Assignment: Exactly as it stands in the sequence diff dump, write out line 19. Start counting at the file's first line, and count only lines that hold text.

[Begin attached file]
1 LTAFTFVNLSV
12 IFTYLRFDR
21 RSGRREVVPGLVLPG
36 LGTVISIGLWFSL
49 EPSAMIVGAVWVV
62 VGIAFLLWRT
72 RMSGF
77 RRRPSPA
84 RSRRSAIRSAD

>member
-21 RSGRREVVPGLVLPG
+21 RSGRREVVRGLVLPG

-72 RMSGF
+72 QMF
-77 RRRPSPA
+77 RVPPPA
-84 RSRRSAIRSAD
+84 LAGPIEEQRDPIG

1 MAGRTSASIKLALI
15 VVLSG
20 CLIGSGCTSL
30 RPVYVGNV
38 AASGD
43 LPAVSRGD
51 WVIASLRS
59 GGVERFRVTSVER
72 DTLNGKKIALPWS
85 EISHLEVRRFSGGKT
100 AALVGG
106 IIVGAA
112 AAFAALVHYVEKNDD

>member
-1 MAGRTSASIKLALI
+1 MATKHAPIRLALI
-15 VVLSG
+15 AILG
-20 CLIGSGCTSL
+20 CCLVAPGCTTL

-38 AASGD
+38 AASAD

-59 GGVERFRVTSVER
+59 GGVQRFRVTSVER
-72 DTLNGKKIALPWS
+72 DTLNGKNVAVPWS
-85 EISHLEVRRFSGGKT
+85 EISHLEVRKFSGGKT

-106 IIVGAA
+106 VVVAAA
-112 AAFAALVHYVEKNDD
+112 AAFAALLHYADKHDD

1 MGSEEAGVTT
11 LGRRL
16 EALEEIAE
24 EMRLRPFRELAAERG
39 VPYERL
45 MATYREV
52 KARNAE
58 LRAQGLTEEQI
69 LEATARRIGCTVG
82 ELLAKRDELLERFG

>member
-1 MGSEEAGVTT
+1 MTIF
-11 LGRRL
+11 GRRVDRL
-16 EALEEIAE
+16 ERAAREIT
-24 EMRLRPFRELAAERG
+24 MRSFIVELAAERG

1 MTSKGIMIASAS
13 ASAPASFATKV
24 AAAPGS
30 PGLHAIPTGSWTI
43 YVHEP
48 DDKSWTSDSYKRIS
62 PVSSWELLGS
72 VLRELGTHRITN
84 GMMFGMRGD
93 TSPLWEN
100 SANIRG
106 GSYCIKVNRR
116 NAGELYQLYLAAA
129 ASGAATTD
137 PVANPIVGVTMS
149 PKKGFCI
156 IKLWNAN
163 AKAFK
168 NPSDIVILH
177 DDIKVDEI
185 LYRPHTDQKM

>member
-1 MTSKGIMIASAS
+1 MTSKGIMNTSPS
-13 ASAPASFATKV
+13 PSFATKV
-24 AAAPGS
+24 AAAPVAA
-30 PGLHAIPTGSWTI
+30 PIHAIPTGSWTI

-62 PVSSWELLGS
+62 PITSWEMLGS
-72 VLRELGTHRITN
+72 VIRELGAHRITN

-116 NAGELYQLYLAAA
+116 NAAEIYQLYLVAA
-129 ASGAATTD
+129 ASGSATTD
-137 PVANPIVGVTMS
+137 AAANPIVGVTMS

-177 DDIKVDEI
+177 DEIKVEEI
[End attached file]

1 MAGRTSASIKLALI